Caught between the anvil and the hammer
In the forging house of a new life
Transforming the pangs that delivered me
Into the joy of new songs
The trapping of the past, tender and tenuous
 Woven with fibre of sisal and
Washed in the blood of the goat in the fetish hut
Are laced with the flimsy glories of paved streets
The jargon of a new dialectic comes with the
Charisma of the perpetual search on the outlaw’s hill.

Sew the old days for us, our fathers,
That we can wear them under our new garment,
After we have washed ourselves in
The whirlpool of the many rivers’ estuary
We hear their songs and rumours everyday
Determined to ignore these we use snatches
From their tunes
Make ourselves new flags and anthems
 While we lift high the banner of the land
And listen to the reverberation of our songs
In the splash and moan of the sea


Biography of the Author
Kofi Awoonor (13 March 1935 - 21 September 2013) was a Ghanaian poet and author whose work combined the poetic traditions of his native Ewe people and contemporary and religious symbolism to depict Africa during decolonization.
Awoonor was born in Ghana when it was still called the Gold Coast. He went to university there and went on to teach African literature at the University of Ghana. While at the University of Ghana he wrote his first poetry book, Rediscovery, published in 1964.




Analysis of ''The anvil and the hammer''

The poem, ''The anvil and the hammer'' is about the cultural assimilation of two different cultures,the traditional and European culture..  
  ''Caught between the anvil and the hammer/In the forging house of a new life''.
 As the anvil and the hammer work to shape a new piece of metal, the poet believes that rather than discard the African culture, Western ideas could be used to shape and refine African traditions to create a new Africa. The anvil and the hammer contributes to forging and re-branding  him.He endures the painful 'pangs'' of the transformation that is et to deliver him ''into' the joy of new songs''. The re-branding of the poet gave him a new  life[ education]. Still ''the trappings of the past haunts him.'' He reminiscence of his ancestry which clashes with this western culture. Indeed the poet is caught between two contrasting cultures. In the second stanza,he appeals to his ancestors to help restore the old African ways.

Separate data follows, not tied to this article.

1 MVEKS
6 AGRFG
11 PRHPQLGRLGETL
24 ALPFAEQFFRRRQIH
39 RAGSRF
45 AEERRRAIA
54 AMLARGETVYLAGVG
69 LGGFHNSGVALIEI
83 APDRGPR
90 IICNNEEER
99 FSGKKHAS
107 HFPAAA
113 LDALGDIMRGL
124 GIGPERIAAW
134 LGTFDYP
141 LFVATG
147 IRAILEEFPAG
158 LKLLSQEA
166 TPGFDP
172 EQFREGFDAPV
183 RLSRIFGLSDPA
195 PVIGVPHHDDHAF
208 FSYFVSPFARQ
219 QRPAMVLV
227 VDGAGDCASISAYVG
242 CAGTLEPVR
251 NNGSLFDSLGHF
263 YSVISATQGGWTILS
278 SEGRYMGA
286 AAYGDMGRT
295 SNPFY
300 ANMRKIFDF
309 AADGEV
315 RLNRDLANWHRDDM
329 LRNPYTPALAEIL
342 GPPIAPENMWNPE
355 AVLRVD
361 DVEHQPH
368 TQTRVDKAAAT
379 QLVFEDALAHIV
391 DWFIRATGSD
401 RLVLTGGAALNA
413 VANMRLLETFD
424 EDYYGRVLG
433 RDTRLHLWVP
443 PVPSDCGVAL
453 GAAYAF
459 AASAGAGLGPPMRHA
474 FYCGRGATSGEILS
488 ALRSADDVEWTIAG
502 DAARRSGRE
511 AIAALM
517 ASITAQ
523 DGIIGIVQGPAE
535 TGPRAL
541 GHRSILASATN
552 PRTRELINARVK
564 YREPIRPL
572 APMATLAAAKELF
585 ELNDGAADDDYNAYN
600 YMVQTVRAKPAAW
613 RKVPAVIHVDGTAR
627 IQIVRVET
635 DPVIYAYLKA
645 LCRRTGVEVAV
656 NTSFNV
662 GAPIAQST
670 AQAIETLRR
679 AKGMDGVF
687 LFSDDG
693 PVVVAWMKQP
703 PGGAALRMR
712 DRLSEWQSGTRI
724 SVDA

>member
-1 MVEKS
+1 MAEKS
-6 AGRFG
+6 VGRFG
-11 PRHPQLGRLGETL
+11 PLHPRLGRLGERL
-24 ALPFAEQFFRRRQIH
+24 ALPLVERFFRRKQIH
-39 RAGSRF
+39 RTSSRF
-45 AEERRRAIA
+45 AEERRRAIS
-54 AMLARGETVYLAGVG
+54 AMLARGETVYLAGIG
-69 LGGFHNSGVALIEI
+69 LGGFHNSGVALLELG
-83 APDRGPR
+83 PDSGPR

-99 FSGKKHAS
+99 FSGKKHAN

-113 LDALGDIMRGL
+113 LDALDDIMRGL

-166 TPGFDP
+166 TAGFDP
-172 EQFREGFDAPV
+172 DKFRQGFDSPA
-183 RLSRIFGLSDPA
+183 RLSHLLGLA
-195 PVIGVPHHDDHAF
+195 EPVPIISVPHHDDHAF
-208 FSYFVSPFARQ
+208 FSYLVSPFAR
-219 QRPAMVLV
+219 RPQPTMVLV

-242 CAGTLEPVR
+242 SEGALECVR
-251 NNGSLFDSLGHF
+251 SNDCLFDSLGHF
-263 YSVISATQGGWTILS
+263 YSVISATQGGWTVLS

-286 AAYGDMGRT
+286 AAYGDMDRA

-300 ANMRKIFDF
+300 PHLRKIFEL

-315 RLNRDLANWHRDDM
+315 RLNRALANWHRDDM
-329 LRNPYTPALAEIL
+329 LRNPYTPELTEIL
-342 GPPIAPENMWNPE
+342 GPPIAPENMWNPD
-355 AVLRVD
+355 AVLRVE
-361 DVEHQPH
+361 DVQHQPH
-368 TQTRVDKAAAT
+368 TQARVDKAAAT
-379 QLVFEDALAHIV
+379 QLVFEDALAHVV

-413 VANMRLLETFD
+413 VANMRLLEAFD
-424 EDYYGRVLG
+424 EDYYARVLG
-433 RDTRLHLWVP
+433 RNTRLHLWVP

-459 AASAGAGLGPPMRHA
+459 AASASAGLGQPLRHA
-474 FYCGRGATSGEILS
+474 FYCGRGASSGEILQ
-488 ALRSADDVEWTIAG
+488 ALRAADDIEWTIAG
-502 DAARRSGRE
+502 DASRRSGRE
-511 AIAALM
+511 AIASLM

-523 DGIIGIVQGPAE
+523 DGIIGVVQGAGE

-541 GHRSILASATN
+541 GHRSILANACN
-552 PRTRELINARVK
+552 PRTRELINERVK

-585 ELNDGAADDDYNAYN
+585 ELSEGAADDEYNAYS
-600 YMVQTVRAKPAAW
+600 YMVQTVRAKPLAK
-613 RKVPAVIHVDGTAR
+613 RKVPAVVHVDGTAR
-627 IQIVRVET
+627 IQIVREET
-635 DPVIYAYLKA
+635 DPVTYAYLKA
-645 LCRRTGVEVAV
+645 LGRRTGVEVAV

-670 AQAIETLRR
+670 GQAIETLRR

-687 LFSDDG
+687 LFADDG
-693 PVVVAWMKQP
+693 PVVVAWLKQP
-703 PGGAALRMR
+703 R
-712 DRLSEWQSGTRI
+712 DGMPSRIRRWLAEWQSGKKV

''Sew the old days for us, our fathers,
        That we can wear them under our new garment,''




He admits the western culture has come to stay so he pleads for unity between the two cultures   ''


         ''  Determined to ignore these we use snatches
           From their tunes
          Make ourselves new flags and anthems
         While we lift high the banner of the land
        And listen to the reverberation of our songs''














Figures of speech
Metaphor and symbolism are the most dominant devices in the poem. The poet uses ''the anvil''to symbolise the African culture and ''The hammer'' to symbolise the western culture
line 2 -''forging house'' metaphor for where the transformation from traditional to foreign lifestyle takes place
line 15 ''new garment'' is a metaphor for western culture or civilization
line 11'' jargon of a new dialect'' metaphorically refers to the western policies and philosophies


Structure
The poem has 21 lines and two contrasting stanzas. While the first stanza describes the conflict between African traditions and western civilisation, the second stanza offers solution to the conflict. The solution lies in creating a balance of both cultures. It is a free verse poem and  has no consistent meter pattern or rhythm. ''The anvil and the hammer is a free verse.

.